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Kyle Dubas discusses prospect development philosophy

Dubas speaks about his perspective on the Solar Bears, Marlies, Leafs, and his vision for the future of player development in these interconnected clubs.

Bruce Bennett/Getty Images

Orlando, Florida -- On Wednesday night, the Solar Bears organization along with Kyle Dubas introduced new Solar Bears head coach Anthony Noreen. Noreen was recently awarded USHL coach of the year for his work with the Youngstown Phantoms, and was brought up through some shrewd decision-making in a joint discussion between Solar Bears management and Toronto (more about that from Dubas, below).

PPP was given excellent access to Dubas, so we interviewed him about his perspective on the Solar Bears, Marlies, Leafs, and his vision for the future of player development in these connected clubs.

I was joined in this interview by fellow Solar Bears beat reporter Don Money of Pro Hockey News. We shared our interview questions with each other beforehand, and agreed on the gist of the questions. The most interesting takeaways for me were the following:

  • When pressing summer tasks are over, Toronto will think about extending the affiliation with the Solar Bears.
  • Toronto and Orlando worked together on the Solar Bears' coach selection. Both groups came up with lists of coach prospects, and Noreen was on both lists.
  • Noreen will head back to Toronto for rookie development camp and rejoin the Solar Bears in October.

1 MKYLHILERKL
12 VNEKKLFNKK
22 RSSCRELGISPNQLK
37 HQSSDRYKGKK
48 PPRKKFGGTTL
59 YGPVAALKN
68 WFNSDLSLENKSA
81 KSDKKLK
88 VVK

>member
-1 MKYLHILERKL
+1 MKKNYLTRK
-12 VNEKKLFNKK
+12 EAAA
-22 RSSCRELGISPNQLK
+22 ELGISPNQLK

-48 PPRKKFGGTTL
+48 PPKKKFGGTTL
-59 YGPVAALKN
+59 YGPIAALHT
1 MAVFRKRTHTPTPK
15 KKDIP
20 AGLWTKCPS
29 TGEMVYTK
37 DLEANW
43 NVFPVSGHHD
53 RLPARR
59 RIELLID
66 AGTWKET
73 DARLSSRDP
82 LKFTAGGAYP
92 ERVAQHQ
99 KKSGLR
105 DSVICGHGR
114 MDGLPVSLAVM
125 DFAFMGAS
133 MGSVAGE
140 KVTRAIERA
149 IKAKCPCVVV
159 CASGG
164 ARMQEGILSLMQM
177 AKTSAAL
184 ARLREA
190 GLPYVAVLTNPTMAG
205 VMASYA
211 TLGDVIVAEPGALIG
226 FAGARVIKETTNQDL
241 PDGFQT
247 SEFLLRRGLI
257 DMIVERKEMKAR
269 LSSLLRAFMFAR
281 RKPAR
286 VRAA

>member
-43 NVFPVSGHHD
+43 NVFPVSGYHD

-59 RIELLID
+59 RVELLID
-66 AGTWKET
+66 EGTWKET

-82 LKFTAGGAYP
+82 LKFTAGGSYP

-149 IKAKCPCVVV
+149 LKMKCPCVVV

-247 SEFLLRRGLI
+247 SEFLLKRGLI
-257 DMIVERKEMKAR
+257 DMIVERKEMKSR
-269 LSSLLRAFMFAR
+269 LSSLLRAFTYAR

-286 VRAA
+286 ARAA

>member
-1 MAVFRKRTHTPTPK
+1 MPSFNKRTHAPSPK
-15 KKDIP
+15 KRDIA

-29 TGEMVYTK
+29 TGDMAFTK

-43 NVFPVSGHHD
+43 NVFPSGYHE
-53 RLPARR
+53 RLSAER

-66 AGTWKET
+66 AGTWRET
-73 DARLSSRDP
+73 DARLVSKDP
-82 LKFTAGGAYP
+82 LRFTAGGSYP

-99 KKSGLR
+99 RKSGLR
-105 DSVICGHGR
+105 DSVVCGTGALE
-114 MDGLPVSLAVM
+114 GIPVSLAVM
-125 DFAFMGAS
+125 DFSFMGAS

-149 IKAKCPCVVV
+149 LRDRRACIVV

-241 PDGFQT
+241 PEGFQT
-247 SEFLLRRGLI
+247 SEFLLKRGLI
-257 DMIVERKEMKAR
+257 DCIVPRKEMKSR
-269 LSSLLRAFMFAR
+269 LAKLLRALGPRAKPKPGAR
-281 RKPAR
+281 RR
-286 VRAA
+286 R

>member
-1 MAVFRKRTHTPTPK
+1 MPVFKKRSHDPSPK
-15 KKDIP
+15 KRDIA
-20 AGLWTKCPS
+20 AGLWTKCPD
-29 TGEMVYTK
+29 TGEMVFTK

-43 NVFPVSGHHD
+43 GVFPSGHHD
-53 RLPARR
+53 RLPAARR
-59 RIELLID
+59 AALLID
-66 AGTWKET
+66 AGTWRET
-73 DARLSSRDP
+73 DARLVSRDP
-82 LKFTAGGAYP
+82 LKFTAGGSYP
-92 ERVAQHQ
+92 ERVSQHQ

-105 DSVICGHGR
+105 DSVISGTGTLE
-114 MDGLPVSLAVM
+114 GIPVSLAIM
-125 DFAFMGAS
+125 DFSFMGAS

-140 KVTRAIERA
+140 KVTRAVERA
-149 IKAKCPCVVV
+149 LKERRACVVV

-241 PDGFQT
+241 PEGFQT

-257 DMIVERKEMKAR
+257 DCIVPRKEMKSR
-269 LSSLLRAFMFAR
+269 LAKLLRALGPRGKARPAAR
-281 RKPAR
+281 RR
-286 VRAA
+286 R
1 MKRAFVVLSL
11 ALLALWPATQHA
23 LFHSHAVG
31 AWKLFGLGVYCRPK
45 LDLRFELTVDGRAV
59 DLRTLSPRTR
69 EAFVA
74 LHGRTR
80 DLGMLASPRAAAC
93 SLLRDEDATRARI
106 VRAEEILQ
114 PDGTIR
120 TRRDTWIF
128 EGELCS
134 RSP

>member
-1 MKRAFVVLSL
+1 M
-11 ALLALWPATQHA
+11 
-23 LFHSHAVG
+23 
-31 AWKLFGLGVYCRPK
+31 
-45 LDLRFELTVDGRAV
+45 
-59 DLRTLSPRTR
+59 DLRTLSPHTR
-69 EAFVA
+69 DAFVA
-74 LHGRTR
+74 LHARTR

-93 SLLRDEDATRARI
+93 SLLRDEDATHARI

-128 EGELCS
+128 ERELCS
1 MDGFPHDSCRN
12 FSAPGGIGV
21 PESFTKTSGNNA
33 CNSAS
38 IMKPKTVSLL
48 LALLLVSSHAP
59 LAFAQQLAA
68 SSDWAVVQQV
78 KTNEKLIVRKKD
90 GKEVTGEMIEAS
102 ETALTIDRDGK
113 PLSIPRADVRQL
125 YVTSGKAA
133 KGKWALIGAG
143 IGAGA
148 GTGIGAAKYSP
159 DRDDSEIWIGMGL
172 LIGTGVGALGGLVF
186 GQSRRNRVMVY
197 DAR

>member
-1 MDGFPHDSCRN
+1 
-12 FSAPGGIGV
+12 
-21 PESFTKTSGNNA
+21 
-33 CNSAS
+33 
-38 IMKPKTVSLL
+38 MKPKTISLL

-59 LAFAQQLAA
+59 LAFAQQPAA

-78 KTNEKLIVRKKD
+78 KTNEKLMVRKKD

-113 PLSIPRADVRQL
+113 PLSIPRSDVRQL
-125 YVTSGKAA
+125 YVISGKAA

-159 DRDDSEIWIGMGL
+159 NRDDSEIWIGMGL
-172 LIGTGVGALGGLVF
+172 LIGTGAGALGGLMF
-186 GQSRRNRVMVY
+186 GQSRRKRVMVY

• Toronto wants to place an emphasis on letting players develop with their minor club during their ELC, so that they are not called up prematurely, or called up and sent back down often.
  • Dubas discussed Stuart Percy, Sam Carrick, Garret Sparks, and Tyler Biggs and their movement through the leagues as an example of development.
  • Toronto will go beyond the 50 player contract list to assign players to ECHL-AHL two-way agreements.

Note: Here's the audio from Achariya Dubas Interview .


Don: Talk about your experience and how the Maple Leafs feel about the affiliation with Orlando.

Dubas: We feel very strongly about it, both in terms of its importance to our prospects and to our development model, it's extremely important, and the quality of the operation here, which along with Jason [Siegel, Solar Bears President] and now Anthony and Chris Heller [Solar Bears CFO], it's been wonderful to work with.

They made the decision as a management group to make a coaching change, and they asked that Toronto be involved, and we're just thrilled that Anthony's going to be here working with our players that are here developing with the Solar Bears. It's very exciting for us -- the way they operate here is very important to us, to the Maple Leafs, so we're very excited.